Tuesday, 27 May 2014

Fr Anthony Lathe: Sermon for Easter 6

A wonderfully apophatic sermon from Canon Anthony Lathe:



You have already had one sermon this morning – St Paul in Athens – a sermon that gets theologians, if no one else, fairly excited.  This is the only account of a sermon preached by St Paul to non-Jewish people.  So we find him presenting the Christian message not in his usual Jewish kind of way but in a Greek philosophical kind of way. This way of thinking has had a huge influence on Christian theology.  Paul’s starting point is an altar he has seen dedicated to The or An unknown God. It is on this that I should like to reflect this morning.

But first of all back to a more recent past: One of the routines I had as a parish priest was to take Holy Communion to the house-bound.  At Easter time this was especially important.  At this busy time of year it meant doing a round with about twenty minutes allowed for each household.  Any interruption or delay was not welcome, casual chat could land me half an hour late by the end of the morning or afternoon. 

There was I reading the Easter story of the two disciples walking to Emmaeus.  You’ll remember how they walked with Jesus but he was unknown to them. I finished reading and was about to launch quickly into some short prayers when the elderly lady interrupted.  “I love that story – it is so realistic”.
In spite of the schedule I had to ask why.  What she said was that whenever she had been in real trouble, like when her husband died, she did not feel or experience the presence of God.  It was only looking back she realised that God had been helping her all the time.  When she was thinking God was absent, God was present.

Yes, I thought to myself, that’s it.  That’s my experience too.
I love that verse in a hymn which sums up what I know.  When in the slippery paths of youth, with heedless steps I ran, thine arm, unseen, conveyed me safe and led me up to man.. The unknown God, the unknown Jesus – apparently absent, but, looking back, was present all the time. 

Sometimes when we are overwhelmed and God seems unknown we accuse ourselves of lack of faith.  We no longer have the confidence we think our religion should bring to our lives – we have failed!

But let us remember how often Jesus the revelation of the nature of God, is so often portrayed as being unknown, unrecognised, yet actually present.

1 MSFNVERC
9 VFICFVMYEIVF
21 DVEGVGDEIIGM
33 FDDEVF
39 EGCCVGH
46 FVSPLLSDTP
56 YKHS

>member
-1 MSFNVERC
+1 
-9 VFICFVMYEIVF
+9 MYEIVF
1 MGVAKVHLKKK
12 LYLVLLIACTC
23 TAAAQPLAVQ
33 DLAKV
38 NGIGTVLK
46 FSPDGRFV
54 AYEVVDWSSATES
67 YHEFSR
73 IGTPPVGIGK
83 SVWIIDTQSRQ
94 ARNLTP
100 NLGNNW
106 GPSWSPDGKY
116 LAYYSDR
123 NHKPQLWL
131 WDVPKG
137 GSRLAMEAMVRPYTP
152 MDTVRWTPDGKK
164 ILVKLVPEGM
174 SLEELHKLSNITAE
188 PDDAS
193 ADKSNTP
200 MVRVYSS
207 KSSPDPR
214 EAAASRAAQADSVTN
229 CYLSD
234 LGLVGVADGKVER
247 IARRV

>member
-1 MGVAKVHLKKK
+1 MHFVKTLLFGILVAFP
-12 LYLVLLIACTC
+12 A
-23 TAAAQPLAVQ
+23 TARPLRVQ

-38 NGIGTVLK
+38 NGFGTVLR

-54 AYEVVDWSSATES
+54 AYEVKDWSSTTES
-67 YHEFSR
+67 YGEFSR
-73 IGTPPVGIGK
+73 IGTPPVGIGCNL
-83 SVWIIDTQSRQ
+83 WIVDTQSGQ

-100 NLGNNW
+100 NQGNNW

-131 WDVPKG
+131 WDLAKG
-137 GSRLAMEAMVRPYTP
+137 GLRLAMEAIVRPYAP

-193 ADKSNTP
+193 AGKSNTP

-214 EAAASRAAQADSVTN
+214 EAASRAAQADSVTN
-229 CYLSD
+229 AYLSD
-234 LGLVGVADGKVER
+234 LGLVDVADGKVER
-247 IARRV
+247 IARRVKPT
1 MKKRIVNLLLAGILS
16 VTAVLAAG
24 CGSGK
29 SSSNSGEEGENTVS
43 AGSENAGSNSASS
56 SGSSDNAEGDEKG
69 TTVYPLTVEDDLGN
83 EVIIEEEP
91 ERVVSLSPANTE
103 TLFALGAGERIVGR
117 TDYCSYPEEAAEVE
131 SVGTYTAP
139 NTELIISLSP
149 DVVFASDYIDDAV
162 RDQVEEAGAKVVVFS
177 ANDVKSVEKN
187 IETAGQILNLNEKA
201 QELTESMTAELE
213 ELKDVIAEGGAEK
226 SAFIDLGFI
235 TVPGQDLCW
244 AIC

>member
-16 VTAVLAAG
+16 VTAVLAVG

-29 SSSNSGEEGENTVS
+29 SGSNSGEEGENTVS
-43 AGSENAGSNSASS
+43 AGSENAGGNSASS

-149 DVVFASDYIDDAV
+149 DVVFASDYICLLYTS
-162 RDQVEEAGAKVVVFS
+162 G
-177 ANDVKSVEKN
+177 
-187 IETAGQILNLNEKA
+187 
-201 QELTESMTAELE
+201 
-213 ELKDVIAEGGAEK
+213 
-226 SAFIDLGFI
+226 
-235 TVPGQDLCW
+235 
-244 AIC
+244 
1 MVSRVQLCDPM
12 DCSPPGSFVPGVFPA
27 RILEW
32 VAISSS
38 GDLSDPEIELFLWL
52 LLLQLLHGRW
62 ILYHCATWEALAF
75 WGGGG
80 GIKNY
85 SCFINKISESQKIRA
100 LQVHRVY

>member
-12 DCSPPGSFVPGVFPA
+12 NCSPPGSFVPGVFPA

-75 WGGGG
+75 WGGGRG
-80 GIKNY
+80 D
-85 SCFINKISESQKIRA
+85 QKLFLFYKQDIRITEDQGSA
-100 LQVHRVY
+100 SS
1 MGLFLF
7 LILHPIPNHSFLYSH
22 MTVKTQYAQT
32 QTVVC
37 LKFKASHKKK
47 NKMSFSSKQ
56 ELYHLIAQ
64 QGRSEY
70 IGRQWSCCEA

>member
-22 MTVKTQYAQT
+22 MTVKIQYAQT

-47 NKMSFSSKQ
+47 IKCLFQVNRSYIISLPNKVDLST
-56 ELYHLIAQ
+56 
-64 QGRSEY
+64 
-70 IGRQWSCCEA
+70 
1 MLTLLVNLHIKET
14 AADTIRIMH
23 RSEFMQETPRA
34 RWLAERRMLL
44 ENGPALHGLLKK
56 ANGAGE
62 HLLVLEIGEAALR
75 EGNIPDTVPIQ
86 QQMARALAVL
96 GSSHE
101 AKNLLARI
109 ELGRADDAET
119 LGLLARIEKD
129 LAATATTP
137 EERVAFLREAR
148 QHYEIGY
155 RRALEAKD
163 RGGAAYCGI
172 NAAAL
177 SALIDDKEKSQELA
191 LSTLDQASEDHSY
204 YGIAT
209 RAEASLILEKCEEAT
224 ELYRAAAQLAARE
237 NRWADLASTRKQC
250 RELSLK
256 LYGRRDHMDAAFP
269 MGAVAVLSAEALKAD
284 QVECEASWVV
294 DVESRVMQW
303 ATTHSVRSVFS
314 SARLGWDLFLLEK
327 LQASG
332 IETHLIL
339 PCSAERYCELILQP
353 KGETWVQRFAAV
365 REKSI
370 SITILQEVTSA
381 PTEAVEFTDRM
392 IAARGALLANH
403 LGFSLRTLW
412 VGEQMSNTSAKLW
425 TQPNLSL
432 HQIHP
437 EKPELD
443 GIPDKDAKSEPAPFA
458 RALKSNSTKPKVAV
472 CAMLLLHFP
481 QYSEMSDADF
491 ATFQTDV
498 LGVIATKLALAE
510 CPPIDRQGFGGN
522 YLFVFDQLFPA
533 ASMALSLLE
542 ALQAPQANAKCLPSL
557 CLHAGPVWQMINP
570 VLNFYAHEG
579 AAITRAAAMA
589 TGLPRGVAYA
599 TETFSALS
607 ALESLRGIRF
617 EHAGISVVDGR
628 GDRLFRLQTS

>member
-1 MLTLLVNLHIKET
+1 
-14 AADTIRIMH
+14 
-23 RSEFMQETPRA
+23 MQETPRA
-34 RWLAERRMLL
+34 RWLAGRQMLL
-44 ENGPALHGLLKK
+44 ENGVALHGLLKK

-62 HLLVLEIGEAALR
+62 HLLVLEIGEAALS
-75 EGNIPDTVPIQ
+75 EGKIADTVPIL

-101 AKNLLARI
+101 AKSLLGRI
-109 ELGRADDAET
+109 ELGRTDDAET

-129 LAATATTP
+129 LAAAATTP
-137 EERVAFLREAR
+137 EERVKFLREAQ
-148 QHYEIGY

Setting out the agenda for the whole of Jesus’ life the gospel writer John can say He was in the world and the world knew him not.   John the Baptist did not recognise Jesus at first.  Preaching, he could tell the crowd there stands one among you whom you do not know.  We have already remembered how the two disciples travelled with Jesus without knowing it at the time.  Mary stands by the empty tomb talking to Jesus without knowing him, thinking he is the gardener. 

Remember how the Epistle to the Hebrews defines faith –Faith is the proof of things not seen.  Recall how Jesus told doubting Thomas Blessed are those who have not seen and yet believe.

This cannot possibly be failure.  As the old lady told me -  it is realistic.
Easter is the empty tomb, the apparent absence of Jesus – and at the same time the ever present, ever living Jesus Christ.
It is the unseen arm conveying us safe.  It is looking back over times good and bad and realising that the apparently absent God was present.

So back to the first sermon – the one by St Paul!
Some people have criticised it for holding out the possibility that God is knowable in the sense that that you can understand God.  Get the right knowledge, mug up your theology, and you can get there.  The intellectual approach if you like.

The approach of faith is different: it is entering into a relationship based on life experience.  Certainly theology is a rich and demanding intellectual discipline.  Knowledge, and thinking can certainly help faith and strengthen our relationship with God.  Above all, learning helps keep us on the right path and save us particularly from fantasy and self-indulgence. But information or even practice is not the thing in itself.  Just as the idols in Athens, which upset Paul so much, were not the creator, but something created, man-made.

Our Christian faith teaches us knowing God is not essentially intellectual – it is being in a relationship.  Things like perceiving, intuition, awareness, grasping something beyond understanding; these are what we are on about.  The unknownness of God is part of God’s nature, part of the mystery, part of a glory which we can grasp.   God is beyond understanding, yet intimately bound up with the everyday business of living even if at times God is unknown to us.   We experience both.


The unknown seemingly absent yet always-present Lord is the mystery of faith!

It may not often feel like it, but in the here and now as we receive bread and wine we are part of life eternal. As we move toward this altar we are including ourselves in something mysterious and glorious, and part of something realistic.

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